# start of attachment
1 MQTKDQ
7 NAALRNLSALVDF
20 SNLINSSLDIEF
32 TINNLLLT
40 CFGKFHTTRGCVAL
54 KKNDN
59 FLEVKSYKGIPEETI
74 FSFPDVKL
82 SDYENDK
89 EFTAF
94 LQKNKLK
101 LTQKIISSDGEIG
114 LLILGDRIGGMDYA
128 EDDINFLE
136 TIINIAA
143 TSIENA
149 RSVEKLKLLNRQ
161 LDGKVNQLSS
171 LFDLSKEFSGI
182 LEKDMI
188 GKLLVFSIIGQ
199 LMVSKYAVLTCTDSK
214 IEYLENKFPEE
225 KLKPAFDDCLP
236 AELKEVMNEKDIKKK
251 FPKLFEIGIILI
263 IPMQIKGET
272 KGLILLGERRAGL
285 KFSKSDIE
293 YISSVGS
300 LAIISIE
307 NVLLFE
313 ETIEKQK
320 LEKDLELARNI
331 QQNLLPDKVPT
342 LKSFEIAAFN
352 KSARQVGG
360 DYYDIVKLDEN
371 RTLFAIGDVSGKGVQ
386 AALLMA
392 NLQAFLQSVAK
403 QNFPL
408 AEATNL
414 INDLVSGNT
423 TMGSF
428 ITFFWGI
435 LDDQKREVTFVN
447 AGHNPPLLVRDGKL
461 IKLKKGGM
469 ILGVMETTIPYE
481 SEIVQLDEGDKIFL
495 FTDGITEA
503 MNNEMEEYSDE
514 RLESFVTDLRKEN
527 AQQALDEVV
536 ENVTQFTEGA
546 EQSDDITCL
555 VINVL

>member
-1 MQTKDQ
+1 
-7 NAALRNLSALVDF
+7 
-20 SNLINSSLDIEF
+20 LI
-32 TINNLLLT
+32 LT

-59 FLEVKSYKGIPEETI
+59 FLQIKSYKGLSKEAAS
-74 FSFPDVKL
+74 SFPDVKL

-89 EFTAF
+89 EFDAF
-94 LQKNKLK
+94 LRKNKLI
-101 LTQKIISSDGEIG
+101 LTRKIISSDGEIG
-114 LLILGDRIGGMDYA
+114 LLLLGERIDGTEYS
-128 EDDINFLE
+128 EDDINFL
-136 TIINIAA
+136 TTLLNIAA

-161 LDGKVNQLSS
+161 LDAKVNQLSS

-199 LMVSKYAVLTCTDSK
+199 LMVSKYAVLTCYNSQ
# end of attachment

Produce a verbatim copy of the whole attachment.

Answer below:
1 MQTKDQ
7 NAALRNLSALVDF
20 SNLINSSLDIEF
32 TINNLLLT
40 CFGKFHTTRGCVAL
54 KKNDN
59 FLEVKSYKGIPEETI
74 FSFPDVKL
82 SDYENDK
89 EFTAF
94 LQKNKLK
101 LTQKIISSDGEIG
114 LLILGDRIGGMDYA
128 EDDINFLE
136 TIINIAA
143 TSIENA
149 RSVEKLKLLNRQ
161 LDGKVNQLSS
171 LFDLSKEFSGI
182 LEKDMI
188 GKLLVFSIIGQ
199 LMVSKYAVLTCTDSK
214 IEYLENKFPEE
225 KLKPAFDDCLP
236 AELKEVMNEKDIKKK
251 FPKLFEIGIILI
263 IPMQIKGET
272 KGLILLGERRAGL
285 KFSKSDIE
293 YISSVGS
300 LAIISIE
307 NVLLFE
313 ETIEKQK
320 LEKDLELARNI
331 QQNLLPDKVPT
342 LKSFEIAAFN
352 KSARQVGG
360 DYYDIVKLDEN
371 RTLFAIGDVSGKGVQ
386 AALLMA
392 NLQAFLQSVAK
403 QNFPL
408 AEATNL
414 INDLVSGNT
423 TMGSF
428 ITFFWGI
435 LDDQKREVTFVN
447 AGHNPPLLVRDGKL
461 IKLKKGGM
469 ILGVMETTIPYE
481 SEIVQLDEGDKIFL
495 FTDGITEA
503 MNNEMEEYSDE
514 RLESFVTDLRKEN
527 AQQALDEVV
536 ENVTQFTEGA
546 EQSDDITCL
555 VINVL

>member
-1 MQTKDQ
+1 
-7 NAALRNLSALVDF
+7 
-20 SNLINSSLDIEF
+20 LI
-32 TINNLLLT
+32 LT

-59 FLEVKSYKGIPEETI
+59 FLQIKSYKGLSKEAAS
-74 FSFPDVKL
+74 SFPDVKL

-89 EFTAF
+89 EFDAF
-94 LQKNKLK
+94 LRKNKLI
-101 LTQKIISSDGEIG
+101 LTRKIISSDGEIG
-114 LLILGDRIGGMDYA
+114 LLLLGERIDGTEYS
-128 EDDINFLE
+128 EDDINFL
-136 TIINIAA
+136 TTLLNIAA

-161 LDGKVNQLSS
+161 LDAKVNQLSS

-199 LMVSKYAVLTCTDSK
+199 LMVSKYAVLTCYNSQ